How does testosterone affect menopause?

A very interesting new article was published last month (July 2019) in The Lancet Diabetes and Endocrinology Journal, about the safety and effectiveness of testosterone. As there is currently no international consensus of how best to use testosterone to treat women this is a very useful piece of research. Keep reading for a quick summary of the findings!
Safety and efficacy of testosterone for women: a systematic review and meta-analysis of randomised controlled trial data. Islam, Rakibul M et al. The Lancet Diabetes & Endocrinology. July 2019. https://www.thelancet.com/journals/landia/article/PIIS2213-8587(19)30189-5/fulltext#articleInformation

So what was this study?
This was a systematic review and meta-analysis of controlled trial data. What this means is that the researchers looked at data from a number of independent studies on the same subject, to see if they could determine overall trends. These trends were further considered and collated to provide a summary of the research to see if they could make recommendations about how safe and effective the use of testosterone is in women.
28 years of data were looked at between 1990 – 2018 and the researchers looked at 3840 records! However, they only included well-designed clinical trials in their analysis so that they could be sure the findings of those trials were reliable. They therefore included a total 46 reports on 36 randomised controlled trials which involved a total of 8,480 women in their analysis.

What did they find?
The findings of the research have been summarised here:
• Testosterone has beneficial effects for postmenopausal women for sexual function by increasing desire, the number of satisfying sexual events, pleasure, arousal, orgasm and improved sexual self-image.
• Transdermal (through the skin) testosterone in the form of a patch or cream did not affect cholesterol levels, glucose levels or blood pressure.
• Testosterone use was not associated with an increase in heart attacks, stroke or blood clots
• Testosterone use was not associated with an increase in endometrial (womb) thickness.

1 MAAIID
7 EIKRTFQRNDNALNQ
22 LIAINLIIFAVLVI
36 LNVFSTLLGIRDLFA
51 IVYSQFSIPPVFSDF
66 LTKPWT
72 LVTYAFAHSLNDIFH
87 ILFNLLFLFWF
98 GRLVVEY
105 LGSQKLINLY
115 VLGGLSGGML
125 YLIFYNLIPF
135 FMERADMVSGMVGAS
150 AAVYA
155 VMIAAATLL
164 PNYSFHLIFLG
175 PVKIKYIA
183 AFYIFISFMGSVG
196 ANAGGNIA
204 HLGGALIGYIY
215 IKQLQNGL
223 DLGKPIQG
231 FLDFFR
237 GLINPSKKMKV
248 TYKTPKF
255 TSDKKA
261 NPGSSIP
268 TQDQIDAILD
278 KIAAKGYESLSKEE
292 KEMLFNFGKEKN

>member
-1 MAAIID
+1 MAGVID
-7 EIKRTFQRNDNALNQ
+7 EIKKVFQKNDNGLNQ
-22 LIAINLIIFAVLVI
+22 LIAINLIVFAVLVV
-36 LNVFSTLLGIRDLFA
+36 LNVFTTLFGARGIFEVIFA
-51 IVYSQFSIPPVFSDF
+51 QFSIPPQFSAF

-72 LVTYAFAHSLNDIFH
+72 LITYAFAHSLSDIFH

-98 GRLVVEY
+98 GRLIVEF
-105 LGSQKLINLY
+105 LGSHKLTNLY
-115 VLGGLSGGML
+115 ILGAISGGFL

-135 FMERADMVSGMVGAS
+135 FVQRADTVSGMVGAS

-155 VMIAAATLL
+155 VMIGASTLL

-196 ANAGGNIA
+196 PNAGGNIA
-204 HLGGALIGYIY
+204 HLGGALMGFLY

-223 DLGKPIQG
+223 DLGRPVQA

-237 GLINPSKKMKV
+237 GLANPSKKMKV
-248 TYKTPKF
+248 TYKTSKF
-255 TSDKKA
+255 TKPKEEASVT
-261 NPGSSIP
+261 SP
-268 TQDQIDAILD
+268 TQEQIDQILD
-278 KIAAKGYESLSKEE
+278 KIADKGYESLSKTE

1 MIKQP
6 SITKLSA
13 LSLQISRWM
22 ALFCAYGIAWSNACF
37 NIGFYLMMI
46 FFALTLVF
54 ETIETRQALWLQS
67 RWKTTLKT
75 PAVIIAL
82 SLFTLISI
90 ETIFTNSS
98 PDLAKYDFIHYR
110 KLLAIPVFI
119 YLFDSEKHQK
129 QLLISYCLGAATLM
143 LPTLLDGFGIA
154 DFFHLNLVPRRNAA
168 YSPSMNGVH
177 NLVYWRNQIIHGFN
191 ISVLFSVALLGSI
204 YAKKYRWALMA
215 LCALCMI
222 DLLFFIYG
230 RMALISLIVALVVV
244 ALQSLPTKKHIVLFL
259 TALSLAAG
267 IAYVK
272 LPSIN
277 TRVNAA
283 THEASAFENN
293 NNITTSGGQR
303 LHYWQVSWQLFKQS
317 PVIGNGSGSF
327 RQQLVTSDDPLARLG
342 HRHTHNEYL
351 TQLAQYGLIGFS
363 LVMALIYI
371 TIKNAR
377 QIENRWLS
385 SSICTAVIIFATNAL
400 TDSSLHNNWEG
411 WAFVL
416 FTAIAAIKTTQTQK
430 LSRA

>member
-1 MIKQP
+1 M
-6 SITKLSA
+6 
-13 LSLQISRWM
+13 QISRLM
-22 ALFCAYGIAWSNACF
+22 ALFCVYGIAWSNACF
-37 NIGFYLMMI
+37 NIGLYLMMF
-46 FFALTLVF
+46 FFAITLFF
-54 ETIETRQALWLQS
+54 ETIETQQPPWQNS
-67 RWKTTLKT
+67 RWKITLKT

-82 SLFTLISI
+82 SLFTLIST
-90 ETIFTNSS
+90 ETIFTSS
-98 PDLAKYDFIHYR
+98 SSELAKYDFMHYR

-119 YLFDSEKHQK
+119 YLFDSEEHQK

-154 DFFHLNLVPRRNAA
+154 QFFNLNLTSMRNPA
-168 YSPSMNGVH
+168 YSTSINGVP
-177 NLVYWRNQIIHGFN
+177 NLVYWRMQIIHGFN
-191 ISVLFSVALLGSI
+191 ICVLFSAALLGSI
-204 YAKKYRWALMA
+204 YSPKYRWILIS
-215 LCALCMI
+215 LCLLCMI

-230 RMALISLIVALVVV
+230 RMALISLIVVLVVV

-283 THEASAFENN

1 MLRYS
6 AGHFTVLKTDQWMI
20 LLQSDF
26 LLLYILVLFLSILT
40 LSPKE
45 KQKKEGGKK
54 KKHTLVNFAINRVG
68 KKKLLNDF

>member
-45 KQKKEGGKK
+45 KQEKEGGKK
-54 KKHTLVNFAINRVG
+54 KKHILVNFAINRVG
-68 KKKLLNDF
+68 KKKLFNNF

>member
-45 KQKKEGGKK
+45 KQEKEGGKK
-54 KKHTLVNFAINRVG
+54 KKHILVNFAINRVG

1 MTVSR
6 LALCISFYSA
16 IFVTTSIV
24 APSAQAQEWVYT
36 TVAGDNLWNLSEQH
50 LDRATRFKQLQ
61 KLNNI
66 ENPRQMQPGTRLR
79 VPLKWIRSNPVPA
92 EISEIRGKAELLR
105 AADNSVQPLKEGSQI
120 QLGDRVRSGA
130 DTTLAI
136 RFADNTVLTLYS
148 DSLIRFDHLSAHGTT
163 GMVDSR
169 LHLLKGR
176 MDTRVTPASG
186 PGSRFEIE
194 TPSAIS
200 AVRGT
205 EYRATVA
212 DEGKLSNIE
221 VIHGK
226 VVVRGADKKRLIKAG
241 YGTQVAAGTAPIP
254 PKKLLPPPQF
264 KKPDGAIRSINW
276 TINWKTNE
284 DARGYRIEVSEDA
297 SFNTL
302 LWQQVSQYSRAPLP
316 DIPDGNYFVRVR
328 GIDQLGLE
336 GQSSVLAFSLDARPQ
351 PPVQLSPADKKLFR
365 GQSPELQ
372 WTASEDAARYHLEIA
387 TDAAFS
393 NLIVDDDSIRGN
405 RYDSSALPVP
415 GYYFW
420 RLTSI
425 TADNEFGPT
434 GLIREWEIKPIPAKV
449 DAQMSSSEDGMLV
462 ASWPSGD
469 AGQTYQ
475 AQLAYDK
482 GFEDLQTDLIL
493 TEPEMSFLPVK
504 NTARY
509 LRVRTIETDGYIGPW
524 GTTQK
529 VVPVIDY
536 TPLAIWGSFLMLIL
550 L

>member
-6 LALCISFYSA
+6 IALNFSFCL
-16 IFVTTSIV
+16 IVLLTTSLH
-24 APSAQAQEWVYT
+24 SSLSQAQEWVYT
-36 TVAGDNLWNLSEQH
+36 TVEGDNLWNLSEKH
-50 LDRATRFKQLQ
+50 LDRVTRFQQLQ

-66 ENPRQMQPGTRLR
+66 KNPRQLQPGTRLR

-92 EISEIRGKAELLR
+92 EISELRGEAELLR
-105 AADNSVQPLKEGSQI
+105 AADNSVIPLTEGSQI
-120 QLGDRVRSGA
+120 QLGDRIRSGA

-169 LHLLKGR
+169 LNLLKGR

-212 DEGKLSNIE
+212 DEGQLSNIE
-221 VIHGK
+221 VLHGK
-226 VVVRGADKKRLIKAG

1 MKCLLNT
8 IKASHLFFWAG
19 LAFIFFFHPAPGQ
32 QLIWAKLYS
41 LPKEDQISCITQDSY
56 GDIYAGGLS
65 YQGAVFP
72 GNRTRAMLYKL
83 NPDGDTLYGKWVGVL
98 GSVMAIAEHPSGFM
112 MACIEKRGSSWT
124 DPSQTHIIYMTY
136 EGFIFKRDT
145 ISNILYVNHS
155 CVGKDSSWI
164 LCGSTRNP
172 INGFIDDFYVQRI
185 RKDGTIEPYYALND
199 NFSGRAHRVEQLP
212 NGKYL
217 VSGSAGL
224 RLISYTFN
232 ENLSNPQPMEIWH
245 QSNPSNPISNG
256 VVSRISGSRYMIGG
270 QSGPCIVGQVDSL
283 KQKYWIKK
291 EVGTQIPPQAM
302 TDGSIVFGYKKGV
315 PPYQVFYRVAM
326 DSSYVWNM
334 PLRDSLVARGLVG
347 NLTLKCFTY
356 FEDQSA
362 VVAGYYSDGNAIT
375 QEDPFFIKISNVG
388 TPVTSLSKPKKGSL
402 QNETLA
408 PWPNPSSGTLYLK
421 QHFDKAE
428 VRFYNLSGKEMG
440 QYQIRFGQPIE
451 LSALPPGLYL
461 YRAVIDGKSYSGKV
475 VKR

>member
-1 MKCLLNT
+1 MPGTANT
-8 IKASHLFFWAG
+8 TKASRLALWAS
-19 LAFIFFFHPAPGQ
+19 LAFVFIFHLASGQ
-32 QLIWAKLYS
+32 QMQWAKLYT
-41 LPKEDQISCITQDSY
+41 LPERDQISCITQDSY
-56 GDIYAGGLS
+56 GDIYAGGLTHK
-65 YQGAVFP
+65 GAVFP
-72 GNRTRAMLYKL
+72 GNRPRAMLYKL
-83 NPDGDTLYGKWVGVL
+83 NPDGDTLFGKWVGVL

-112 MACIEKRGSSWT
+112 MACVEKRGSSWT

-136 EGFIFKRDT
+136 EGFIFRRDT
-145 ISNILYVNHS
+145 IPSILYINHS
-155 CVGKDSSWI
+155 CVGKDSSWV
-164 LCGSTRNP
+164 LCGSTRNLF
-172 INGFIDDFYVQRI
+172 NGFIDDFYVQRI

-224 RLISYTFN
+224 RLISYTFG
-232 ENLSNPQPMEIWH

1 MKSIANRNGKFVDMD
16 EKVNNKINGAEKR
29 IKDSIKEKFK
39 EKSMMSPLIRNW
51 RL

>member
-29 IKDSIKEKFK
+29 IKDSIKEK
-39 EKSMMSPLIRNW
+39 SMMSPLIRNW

• There was no evidence of increase in breast cancer with testosterone use, but there were not much data to analyse and more research is required.
• The authors did not find a beneficial effect on cognitive measures, bone mineral density, body composition or muscle strength and no benefits for depressive mood. However, the number of women in these particular studies was very small in number and more research is needed to look at this.
• Side effects, such as mild acne and hair growth, occur with testosterone treatment in a small number of women but the symptoms were not bad enough that the women wanted to stop their treatment.
• Testosterone replacement which led to blood levels of testosterone in the normal female range did not cause voice deepening or enlargement of the clitoris.
• Testosterone was found to be associated with a small increase in weight gain.
I thought this was a very interesting piece of research. I was surprised that they did not find a beneficial effect in cognitive measures and on mood. In my clinic I find that quite commonly women to whom I prescribe testosterone say that they feel that their sense of wellbeing has improved and they feel less anxious and more confident, however, this finding was not borne out by this research.
This study highlighted that we still need further trials to assess the risk of breast cancer in more detail with testosterone use. Although the current data are reassuring that there does not appear to be any increased risk, there are not much data available to look at.
It is disappointing that there is currently no available licensed testosterone product for women in the U.K. Current available options are either to use AndroFeme®1, a testosterone cream which is licensed for women in Western Australia and available privately in the U.K, or otherwise male formulations at lower doses, however, this runs the risk of giving more testosterone than is appropriate in a woman. Bioidentical compounded products should be avoided as they are not subject to the same safety testing or quality control as regulated products and there can be differences between batches.
I hope that the interest this piece of research has generated will encourage more research into this important area of women’s medicine and the development of a licensed female testosterone preparation in the U.K.

More To Explore

Menopausal low mood

Mood change is a common menopausal symptom.   At the time of perimenopause, levels of estrogen initially fluctuate with daily variation, before falling so low that periods stop. After 1 year of no periods, women are then classified as post-menopausal.  As there are estrogen receptors

The Benefits of Oestrogen on the Heart

Coronary heart disease (CHD) is the leading cause of death in women. The risk of developing CHD in women increases when oestrogen levels fall after the menopause. In particular, we know that there is an increased risk of CHD in women who have premature menopause

How does testosterone affect menopause?

A very interesting new article was published last month (July 2019) in The Lancet Diabetes and Endocrinology Journal, about the safety and effectiveness of testosterone. As there is currently no international consensus of how best to use testosterone to treat women this is a very